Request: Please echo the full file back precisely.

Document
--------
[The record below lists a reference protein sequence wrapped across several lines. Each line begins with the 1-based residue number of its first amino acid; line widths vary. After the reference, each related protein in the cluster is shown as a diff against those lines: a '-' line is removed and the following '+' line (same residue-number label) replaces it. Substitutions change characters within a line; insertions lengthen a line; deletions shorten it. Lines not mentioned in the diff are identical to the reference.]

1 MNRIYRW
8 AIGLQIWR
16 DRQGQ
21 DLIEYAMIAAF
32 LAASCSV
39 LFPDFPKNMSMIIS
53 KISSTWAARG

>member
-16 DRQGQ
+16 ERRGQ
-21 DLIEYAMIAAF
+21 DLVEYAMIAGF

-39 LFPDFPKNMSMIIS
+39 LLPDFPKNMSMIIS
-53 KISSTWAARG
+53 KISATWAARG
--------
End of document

[The record below lists a reference protein sequence wrapped across several lines. Each line begins with the 1-based residue number of its first amino acid; line widths vary. After the reference, each related protein in the cluster is shown as a diff against those lines: a '-' line is removed and the following '+' line (same residue-number label) replaces it. Substitutions change characters within a line; insertions lengthen a line; deletions shorten it. Lines not mentioned in the diff are identical to the reference.]

1 MNRIYRW
8 AIGLQIWR
16 DRQGQ
21 DLIEYAMIAAF
32 LAASCSV
39 LFPDFPKNMSMIIS
53 KISSTWAARG

>member
-16 DRQGQ
+16 ERRGQ
-21 DLIEYAMIAAF
+21 DLVEYAMIAGF

-39 LFPDFPKNMSMIIS
+39 LLPDFPKNMSMIIS
-53 KISSTWAARG
+53 KISATWAARG